Thanks,
Carl

Posted in Tech-Heavy, WP2: Initial Rapid Analysis, WP3: Website Enhancement | 4 Comments

4 Responses to “User Agent Analysis – Part 2: Name those agents”

  1. Laimonas says:

    AppEngine-Google; (+http://code.google.com/appengine; appid: lfe-alpo-gm)

    These come from the applications hosted on the google’s AppEngine platform (their “cloud” hosting – http://code.google.com/appengine/). Anyone can write python/java apps and host on their infrastructure. Note the “appId:” portion, you can access the app that made a request by going to http://[appid].appspot.com URL, in this case that would be lfe-alpo-gm.appspot.com (this app requires login and I did not login to check what they the app is all about).

    Thanks for sharing this by the way, I run into similar situations as yourself, also for podcasting use cases. There are a lot of user agent strings out there! Let me know if you run into any more that are not clear, I might be able to help.

  2. Rick Hoffman says:

    I have a similar issue
    NSPlayer/10.0.0.4072 WMFSDK/10.0 is responsible for 25% of the activity on my website. I have about 50 of my original songs loaded there and every month at least 10 receive in excess of 100 hits or downloads. Meanwhile no one ever sends me an email and it seems that 10 songs are singled out each month and played excessively. I would think once would get you a download & I cant believe 100 different users wont those particular songs. Anyway this is a mystery to me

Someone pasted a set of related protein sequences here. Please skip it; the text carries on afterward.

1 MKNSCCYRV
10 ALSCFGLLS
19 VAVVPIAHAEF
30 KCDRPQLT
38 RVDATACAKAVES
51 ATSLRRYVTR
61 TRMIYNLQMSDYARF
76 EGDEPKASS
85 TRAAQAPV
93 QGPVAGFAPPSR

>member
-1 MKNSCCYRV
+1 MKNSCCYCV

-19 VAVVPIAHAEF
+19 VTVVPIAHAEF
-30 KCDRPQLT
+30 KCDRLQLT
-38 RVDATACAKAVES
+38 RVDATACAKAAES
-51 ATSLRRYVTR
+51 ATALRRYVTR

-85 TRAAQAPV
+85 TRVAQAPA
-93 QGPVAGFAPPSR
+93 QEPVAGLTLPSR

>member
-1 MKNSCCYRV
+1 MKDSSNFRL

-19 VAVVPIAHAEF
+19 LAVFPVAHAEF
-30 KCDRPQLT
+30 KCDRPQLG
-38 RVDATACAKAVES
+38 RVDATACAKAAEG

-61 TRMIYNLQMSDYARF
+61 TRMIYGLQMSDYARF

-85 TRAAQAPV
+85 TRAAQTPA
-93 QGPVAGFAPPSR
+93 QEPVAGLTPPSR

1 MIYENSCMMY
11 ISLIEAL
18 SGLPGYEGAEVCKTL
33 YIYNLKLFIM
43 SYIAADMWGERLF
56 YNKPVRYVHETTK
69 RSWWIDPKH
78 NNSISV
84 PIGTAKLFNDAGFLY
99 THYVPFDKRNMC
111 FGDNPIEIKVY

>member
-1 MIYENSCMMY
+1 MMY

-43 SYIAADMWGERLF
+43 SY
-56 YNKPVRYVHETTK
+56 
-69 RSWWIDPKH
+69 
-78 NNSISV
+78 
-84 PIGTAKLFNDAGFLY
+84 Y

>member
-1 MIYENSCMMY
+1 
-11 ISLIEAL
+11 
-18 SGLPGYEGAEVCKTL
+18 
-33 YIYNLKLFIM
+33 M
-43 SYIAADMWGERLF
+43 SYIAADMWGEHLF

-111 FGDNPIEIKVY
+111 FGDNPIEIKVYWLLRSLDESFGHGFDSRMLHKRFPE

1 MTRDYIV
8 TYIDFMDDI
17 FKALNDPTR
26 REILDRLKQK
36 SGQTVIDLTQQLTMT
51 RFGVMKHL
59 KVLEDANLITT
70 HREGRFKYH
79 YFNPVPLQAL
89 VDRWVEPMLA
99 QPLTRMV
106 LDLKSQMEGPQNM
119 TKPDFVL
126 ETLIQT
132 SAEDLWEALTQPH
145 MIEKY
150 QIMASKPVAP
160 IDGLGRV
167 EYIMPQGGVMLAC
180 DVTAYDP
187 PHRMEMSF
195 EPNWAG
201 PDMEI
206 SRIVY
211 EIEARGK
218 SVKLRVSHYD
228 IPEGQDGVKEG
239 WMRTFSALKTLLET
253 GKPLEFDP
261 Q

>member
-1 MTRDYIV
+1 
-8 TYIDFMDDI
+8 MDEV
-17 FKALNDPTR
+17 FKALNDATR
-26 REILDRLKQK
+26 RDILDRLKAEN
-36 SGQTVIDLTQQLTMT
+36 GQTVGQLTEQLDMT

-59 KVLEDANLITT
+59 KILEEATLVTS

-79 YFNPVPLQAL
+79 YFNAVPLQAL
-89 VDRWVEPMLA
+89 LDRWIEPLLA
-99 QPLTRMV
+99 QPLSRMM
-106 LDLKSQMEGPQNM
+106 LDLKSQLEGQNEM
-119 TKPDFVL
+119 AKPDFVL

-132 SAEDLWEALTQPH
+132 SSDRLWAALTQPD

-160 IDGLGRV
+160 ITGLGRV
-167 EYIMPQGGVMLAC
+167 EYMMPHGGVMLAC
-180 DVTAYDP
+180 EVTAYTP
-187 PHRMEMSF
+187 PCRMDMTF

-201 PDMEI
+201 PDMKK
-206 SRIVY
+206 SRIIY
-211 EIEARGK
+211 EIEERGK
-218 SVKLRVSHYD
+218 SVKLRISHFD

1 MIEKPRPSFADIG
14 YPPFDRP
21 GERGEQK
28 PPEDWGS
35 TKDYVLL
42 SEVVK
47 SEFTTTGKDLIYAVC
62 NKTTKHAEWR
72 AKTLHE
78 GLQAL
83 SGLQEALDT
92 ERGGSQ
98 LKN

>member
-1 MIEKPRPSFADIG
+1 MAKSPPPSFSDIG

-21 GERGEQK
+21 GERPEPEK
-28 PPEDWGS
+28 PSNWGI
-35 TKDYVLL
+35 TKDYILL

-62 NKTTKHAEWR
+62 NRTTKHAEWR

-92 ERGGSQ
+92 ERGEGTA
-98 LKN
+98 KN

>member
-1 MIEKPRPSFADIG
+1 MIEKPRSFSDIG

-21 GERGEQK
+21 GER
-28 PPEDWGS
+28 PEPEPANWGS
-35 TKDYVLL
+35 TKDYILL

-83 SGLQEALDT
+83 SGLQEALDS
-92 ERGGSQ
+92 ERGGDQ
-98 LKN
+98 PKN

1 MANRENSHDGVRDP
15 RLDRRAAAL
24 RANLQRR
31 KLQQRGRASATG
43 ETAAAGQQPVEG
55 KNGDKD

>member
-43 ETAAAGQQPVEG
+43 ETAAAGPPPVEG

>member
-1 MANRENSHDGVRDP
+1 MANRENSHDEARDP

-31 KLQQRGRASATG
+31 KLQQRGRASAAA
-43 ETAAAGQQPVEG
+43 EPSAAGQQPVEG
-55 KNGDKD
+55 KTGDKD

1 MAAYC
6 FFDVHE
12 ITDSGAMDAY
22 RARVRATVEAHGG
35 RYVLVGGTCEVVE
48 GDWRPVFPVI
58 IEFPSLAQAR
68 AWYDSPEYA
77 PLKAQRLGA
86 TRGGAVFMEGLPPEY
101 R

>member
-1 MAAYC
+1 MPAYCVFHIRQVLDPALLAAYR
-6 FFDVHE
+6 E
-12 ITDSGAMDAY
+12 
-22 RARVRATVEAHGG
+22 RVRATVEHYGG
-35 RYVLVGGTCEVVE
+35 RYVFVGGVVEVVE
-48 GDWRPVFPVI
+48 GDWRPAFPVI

Top 15 of 244 Total User Agents
    # Hits User Agent
    1 2172 25.63% NSPlayer/10.0.0.4072 WMFSDK/10.0
    2 804 9.49% msnbot/2.0b (+http://search.msn.com/msnbot.htm)._
    3 642 7.58% Mozilla/5.0 (Windows NT 5.1) AppleWebKit/534.24 (KHTML, like
    4 354 4.18% Mozilla/4.0 (compatible; MSIE 7.0; Windows NT 6.0; Mozilla/4.
    5 295 3.48% Mozilla/5.0 (compatible; AutomaticSiteMap)

    I think some one is using my music in some way to get access to something else or for some reason that has nothing to do with my music
    RH

  3. tconnolly says:

    Carl,

    I admit I’m guessing, but I suspect that “Apple Mac OS X v10.6…” are all the new Quicktime X Player that Apple began shipping with Snow Leopard.

    TC

  4. @Rick – I haven’t had chance to revisit the data and test my current hypothesis, but I suspect these are some form of custom scripted application, perhaps trying to parse the site for content or local usage. I would expect to find these accesses coming from a small number of IP addresses, and in fairly close batches, perhaps spread over a range of RSS grouped files.

    @TC – It’s a fair guess, and one I’ll try and test when I next revisit the Log Analysis software. My other premise that it’s a custom app/script (perhaps an Applescript iterating over media links) based on Mac OS, similar to my premise for NSPlayer for Windows machines.